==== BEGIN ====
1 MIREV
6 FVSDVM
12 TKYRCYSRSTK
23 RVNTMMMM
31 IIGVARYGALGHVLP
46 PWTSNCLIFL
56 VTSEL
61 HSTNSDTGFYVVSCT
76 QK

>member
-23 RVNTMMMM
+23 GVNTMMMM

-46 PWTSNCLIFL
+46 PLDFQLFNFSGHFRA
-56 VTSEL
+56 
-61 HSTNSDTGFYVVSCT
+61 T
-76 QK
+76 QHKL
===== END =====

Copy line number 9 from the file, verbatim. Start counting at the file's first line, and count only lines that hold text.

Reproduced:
76 QK